Effects of Rice Panicle Age on Quantitative and Qualitative Injury by the Rice Stink Bug (Hemiptera: Pentatomidae)
AbstractGreenhouse experiments were conducted to evaluate the effects of panicle age on quantitative and qualitative injury caused by rice stink bug, Oebalus pugnax pugnax (Fab.), infestations on rice, Oryza sativa L. The effects were measured at two infestation levels (one and two bugs per panicle) and compared with an undamaged control. Percentage of empty grains and average weight of filled grains (quantitative injury) and percentage of pecky rice (qualitative injury) were evaluated at grain maturity. Regardless of infestation level, insect feeding during anthesis and the early milk stage of grain development (first 8 d after anthesis) caused substantially higher numbers of empty grains than feeding during later grain development and the control. Average grain weights were lower in infestations during anthesis and milk stage and higher in infestations during later grain development and the control. Pecky rice was significantly higher during late milk and soft dough stages, 9-16 d after anthesis, compared with remaining stages of grain development and the control. Injury was greater in the experiment in which panicles were infested with two bugs. Pecky rice was associated with highly significant reductions in germination of the grains. The data suggest that rice is most vulnerable to rice stink bug injury during the first two weeks after anthesis, and that the major effects of stink bug feeding change as panicles age.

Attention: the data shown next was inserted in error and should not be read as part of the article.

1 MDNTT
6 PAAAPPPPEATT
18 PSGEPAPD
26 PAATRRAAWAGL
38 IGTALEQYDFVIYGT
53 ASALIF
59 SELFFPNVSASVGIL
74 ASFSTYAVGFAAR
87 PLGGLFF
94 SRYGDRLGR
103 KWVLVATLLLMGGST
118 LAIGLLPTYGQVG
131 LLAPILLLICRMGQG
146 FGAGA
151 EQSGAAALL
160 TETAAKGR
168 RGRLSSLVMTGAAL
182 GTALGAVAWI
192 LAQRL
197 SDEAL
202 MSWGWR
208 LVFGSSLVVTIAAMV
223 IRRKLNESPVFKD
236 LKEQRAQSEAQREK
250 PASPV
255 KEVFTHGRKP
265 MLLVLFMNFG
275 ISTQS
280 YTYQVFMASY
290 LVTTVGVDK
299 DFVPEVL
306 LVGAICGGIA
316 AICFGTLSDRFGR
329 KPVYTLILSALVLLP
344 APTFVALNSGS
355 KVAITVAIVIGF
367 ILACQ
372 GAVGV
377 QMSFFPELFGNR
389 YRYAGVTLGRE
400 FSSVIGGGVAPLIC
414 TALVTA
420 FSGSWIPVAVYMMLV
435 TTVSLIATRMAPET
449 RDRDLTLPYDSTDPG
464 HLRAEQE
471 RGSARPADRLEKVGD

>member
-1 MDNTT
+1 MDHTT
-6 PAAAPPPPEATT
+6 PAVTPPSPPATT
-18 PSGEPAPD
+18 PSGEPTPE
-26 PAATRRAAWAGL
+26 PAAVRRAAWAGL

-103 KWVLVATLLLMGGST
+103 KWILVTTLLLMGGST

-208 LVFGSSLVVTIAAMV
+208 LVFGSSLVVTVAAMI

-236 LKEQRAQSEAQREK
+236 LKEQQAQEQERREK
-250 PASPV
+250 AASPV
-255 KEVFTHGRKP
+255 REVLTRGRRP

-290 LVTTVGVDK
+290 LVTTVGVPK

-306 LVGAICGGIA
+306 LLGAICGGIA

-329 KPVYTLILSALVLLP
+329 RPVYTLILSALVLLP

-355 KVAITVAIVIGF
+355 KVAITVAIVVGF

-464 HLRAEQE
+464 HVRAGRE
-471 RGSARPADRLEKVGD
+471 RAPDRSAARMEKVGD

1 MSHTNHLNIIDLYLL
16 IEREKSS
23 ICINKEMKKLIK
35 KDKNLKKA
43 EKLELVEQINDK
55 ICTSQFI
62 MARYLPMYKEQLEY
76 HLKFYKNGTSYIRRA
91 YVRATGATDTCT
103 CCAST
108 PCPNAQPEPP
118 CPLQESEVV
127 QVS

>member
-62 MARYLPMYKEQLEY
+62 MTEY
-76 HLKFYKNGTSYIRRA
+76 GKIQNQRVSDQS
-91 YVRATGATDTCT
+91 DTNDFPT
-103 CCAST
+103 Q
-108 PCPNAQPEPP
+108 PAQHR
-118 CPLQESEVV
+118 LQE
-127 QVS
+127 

View this article in BioOne
Literature Review Articles
Copyright for any article published in Florida Entomologist is held by the author(s) of the article. Florida Entomologist follows terms of theCreative Commons, Attribution Non-Commercial License (cc by-nc). By submitting and publishing articles in Florida Entomologist, authors grant the FOJ and Florida Entomologist's host institutions permission to make the article available through Internet posting and electronic dissemination, and to otherwise archive the information contained both electronically and in a hard printed version. When used, information and images obtained from articles must be referenced and cited appropriately. Articles may be reproduced for personal, educational, or archival purposes, or any non-commercial use. Permission should be sought from the author(s) for multiple, non-commercial reproduction. Written permission from the author(s) is required for any commercial reproduction.